As Central begins the fall semester, the seminary will receive new learners who have sensed God’s beckoning to ministry. I am always interested in how one sensed her or his calling. Who helped plant the seed? What experience of service prompted deeper reflection on the direction of one’s life? Was it a youth mission trip, a nurturing environment such as church camp, or a quiet conversation with a trusted leader? These narratives hold promise, and as we listen to one another, we sense the unfurling of God’s longing for each of us.
This past week I heard from a former doctoral student who is now a respected professor at a sister seminary. His sixteen year-old son had attended youth camp and returned with a decision to pursue ministry. This did not surprise his parents overly, for they have nurtured him in faith since his early days. Yet, removed from his familiar context, he heard God’s summons in a fresh way. I just hope he finds his way to Central!
God is still speaking in our day, and the church and seminary can work together in voicing the call. I am also interested in how ministry studies can help guide and refine vocation. Not all who come to seminary will become pastors, although that preparation remains focal in our mission as a theological school. We seek to train the mind, form the heart, and inspire the spirit so that each learner can participate in God’s great mission of redemption.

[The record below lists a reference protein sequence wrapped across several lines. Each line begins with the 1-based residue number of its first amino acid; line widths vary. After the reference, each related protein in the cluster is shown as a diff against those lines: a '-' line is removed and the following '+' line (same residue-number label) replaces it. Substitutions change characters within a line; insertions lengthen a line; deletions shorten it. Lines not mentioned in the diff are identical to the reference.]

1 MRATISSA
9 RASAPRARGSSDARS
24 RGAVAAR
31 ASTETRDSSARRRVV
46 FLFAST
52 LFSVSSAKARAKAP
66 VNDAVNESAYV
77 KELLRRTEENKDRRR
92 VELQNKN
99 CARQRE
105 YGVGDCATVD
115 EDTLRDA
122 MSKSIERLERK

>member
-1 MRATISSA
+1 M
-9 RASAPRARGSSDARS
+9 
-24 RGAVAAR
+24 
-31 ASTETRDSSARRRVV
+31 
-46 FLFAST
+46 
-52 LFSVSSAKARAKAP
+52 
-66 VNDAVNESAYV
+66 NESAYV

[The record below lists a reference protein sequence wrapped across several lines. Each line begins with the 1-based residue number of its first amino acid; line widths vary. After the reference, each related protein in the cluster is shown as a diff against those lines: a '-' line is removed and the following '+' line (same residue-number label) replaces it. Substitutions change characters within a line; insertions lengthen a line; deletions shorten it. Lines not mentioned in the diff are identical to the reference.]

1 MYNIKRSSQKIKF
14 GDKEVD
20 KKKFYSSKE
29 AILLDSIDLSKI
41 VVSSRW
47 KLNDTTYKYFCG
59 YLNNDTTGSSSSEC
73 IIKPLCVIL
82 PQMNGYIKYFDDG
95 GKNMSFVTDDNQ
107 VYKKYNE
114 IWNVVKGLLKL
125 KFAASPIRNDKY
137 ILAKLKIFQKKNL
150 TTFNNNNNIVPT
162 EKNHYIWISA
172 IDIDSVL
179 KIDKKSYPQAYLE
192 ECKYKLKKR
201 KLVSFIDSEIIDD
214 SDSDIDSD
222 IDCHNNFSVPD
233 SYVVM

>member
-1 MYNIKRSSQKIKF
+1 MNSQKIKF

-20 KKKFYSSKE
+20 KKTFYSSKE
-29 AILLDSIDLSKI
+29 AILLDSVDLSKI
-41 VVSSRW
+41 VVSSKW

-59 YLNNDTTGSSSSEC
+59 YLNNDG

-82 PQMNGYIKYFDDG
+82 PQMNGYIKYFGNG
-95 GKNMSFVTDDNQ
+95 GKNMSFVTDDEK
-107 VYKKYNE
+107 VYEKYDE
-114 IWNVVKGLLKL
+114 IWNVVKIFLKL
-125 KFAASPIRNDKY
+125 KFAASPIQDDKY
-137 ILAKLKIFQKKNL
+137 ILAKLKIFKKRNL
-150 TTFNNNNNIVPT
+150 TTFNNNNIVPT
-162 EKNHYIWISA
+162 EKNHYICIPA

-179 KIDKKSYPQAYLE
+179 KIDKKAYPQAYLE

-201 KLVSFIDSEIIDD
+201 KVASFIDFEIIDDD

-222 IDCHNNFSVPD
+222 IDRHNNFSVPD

Christian vocation is a broader category than professional ministry. Of course, congregations remain in need of inspired leadership, and the global mission of the church requires thoughtful and culturally competent persons. God calls professors and administrators and denominational leaders; however, these are not the only persons who have a vocational call.
God calls lay leaders who will make their livelihood primarily through business, education, health care, and social services. These fields provide opportunity for persons to use their aptitudes, gifts, and personal commitment to fashion a more just and flourishing world. As Tullian Tchividjian writes: “When we reduce the notion of ‘calling’ to work inside the church, we fail to equip our people to apply their Christian faith to everything they do, every where they are.” Our varied vocations are, in the words of Martin Luther, “the masks of our Lord God, behind which to be hidden . . . working in all things.”
In the not too distant future, there will be a more comprehensive understanding of vocation as ministry and ministry as vocation. It is time that our theology catches up with our practice so that we might celebrate all the ways God calls people to serve. Such understanding grants our lives dignity and helps in crafting the future with God.
Molly T. Marshall
Central prepares women and men for seeking God, shaping church, and serving humanity.